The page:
Thursday, June 10, 2010

Recent Reads - June 2010

The Forsaken by Tim Tzouliadis

This was a revelation to me, a well researched account of how a large number of US citizens fell out of the frying pan of the Great Depression into the fire of Stalin's Russia. These economic migrants were welcomed and feted initially but soon they began, one by one, to fall prey to the paranoia that prevailed under Stalin. The US embassy washed their hands of those who looked to them for succour - presumably viewing them as traitors for deserting their country. Aside from the great ogre Stalin, the villain of the piece is the US ambassador Joseph Davies who, in addition to ignoring the plight of his trapped fellow countrymen, sent glowing reports back to Roosevelt about the state of the Soviet Empire. Davies attended the Stalinist show trials and alone of all Western observers saw nothing untoward in these farcical proceedings. His main preoccupation was buying up Russian art treasures and shipping them back to the US. A monster of appetite and self-regard.

The Big Short by Michael Lewis

While a lot of this was too technical for me, I think I got the message. And can even explain what a credit default swap is. While the world's economy was going down the toilet thanks to the reckless packaging and selling of sub-prime mortgage bonds, certain clever boys (and they were all boys) were betting against these bonds and making billions from their inevitable failure. The brazen effrontery of the financial institutions who marketed these scrofulous bonds and who, in some cases, also bet against them is a wonder to behold. And we thought we had poor regulation over here. The book is good on the personalities who populate this freakish enclave - a lot of them seem to suffer from Aspberger's Syndrome .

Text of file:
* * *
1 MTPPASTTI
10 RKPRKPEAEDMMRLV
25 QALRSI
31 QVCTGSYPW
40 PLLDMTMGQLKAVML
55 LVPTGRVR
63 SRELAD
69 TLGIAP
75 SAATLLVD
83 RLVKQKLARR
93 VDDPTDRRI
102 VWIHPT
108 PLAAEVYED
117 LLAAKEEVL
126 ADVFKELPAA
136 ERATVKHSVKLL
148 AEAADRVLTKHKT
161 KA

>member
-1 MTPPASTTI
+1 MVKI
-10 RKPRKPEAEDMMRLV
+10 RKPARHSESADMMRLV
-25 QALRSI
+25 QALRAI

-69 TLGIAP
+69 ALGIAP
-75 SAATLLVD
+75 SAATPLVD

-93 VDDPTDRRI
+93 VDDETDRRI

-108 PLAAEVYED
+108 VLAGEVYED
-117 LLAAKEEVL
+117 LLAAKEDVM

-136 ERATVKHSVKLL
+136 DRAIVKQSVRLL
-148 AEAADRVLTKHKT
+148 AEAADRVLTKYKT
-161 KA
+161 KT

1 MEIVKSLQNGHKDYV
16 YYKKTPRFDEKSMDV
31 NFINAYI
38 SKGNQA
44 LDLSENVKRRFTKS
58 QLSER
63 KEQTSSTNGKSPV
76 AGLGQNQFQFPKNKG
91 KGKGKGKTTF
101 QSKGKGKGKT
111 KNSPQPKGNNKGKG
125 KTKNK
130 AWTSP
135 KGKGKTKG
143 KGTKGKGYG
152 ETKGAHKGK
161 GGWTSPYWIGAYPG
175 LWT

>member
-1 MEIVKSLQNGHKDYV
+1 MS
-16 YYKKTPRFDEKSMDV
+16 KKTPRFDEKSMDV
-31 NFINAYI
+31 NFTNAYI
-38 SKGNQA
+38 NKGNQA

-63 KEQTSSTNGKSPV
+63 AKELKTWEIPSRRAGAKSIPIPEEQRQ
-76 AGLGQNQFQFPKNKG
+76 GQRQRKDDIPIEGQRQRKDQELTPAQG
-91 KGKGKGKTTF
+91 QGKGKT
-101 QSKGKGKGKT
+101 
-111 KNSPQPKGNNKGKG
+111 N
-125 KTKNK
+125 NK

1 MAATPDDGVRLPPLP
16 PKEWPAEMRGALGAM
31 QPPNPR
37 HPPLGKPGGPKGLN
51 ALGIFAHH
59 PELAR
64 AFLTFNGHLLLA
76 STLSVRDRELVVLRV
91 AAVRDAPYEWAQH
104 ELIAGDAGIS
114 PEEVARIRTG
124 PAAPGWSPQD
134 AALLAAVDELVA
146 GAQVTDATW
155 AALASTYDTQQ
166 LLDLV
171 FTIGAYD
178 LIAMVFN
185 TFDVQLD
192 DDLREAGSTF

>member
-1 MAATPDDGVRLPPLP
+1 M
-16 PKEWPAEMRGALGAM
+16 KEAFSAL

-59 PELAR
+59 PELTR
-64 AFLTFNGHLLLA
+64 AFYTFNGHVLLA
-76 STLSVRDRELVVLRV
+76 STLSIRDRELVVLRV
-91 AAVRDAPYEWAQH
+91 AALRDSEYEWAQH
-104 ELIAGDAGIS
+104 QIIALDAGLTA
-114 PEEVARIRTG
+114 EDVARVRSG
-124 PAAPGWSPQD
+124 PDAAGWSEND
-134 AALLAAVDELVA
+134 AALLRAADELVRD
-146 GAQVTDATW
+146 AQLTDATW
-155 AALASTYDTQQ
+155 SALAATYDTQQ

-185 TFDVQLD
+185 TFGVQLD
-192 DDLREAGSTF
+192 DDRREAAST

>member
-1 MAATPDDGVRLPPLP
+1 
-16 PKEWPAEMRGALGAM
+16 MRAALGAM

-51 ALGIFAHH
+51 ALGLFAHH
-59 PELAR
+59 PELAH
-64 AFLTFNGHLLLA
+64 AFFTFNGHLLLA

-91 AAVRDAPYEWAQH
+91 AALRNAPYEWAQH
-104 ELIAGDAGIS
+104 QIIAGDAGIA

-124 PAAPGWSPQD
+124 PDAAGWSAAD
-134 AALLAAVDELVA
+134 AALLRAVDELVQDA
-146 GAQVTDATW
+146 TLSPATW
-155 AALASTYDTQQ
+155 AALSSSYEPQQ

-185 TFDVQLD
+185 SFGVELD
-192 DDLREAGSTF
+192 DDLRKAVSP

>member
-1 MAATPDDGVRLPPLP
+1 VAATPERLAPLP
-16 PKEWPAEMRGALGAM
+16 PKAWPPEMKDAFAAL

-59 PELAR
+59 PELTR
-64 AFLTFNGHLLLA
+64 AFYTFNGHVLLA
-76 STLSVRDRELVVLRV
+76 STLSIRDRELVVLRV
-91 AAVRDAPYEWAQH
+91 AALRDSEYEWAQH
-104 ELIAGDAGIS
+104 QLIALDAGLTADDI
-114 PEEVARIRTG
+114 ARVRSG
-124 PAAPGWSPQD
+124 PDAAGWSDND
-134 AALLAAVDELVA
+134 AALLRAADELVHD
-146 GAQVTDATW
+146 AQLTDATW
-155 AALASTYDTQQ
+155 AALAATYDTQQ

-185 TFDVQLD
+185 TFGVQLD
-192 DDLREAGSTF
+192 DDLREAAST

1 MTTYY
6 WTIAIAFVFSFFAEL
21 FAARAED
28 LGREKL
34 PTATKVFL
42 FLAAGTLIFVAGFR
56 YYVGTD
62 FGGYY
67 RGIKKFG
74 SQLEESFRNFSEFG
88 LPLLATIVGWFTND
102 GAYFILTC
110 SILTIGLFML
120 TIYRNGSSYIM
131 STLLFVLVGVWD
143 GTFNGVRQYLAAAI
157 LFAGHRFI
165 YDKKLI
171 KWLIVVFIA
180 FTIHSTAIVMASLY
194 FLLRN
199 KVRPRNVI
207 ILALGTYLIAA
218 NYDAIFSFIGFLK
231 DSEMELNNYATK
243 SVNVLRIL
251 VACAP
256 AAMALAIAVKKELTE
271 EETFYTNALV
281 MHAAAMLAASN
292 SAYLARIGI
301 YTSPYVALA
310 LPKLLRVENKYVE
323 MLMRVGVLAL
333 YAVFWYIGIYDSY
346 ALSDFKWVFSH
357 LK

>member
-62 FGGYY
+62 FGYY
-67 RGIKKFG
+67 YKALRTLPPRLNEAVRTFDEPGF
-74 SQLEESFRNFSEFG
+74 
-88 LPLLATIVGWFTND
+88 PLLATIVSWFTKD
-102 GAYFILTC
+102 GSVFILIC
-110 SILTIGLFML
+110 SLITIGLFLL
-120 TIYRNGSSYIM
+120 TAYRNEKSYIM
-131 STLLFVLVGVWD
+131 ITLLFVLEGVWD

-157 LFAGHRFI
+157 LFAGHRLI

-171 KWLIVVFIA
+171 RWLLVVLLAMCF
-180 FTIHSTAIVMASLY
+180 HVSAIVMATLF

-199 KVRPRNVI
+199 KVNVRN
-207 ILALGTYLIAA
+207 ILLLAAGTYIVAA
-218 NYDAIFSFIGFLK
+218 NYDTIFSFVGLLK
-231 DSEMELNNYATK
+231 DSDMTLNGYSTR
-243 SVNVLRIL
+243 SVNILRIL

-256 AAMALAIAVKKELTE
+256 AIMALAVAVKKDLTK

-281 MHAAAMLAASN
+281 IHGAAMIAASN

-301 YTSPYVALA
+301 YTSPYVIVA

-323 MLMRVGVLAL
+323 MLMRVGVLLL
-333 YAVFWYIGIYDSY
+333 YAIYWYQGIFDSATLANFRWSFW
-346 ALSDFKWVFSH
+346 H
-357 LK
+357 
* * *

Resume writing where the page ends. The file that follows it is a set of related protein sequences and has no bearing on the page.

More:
Solar by Ian McEwan

A light-weight comic offering by a man who in his early days suffered from a certain portentiousness. This is an amusing confection for the beach - and why not. In Michael Beard McEwan has created a character to rival Nick Cave's Bunny Munro or Martin Amis's John Self. He's ostensibly a scientist but his glory days are over. His main concern is indulging his appetite for drink, food and women - strictly in that order. The plot is replete with cod science and there's an unlikely murder scenario, but that makes no difference. Enjoy the fun of the set pieces - especially the frozen penis episode. If you don't laugh out loud at that I'll refund your money.

At the Same Time by Susan Sontag

I picked this up at a car boot sale in Dun Laoghaire. I noticed that the flyleaf was neatly inscribed with the signature of Sinead O'Connor. A common enough name of course but I hope she's not down on her luck. Or maybe it was just spring cleaning. This is Sontag's final book of essays published three years after her death in 2004. It contains her famous (or infamous) New Yorker article following 9/11 where she bravely bucked the trend. She's a true intellectual hero who, while sometimes priggish and gratuitously esoteric, expands our horizons and challenges our smug assumptions. The best essay in this book is about Leonid Tsypkin a Russian doctor who wrote just one novel - Summer in Baden Baden. It's a labour of love.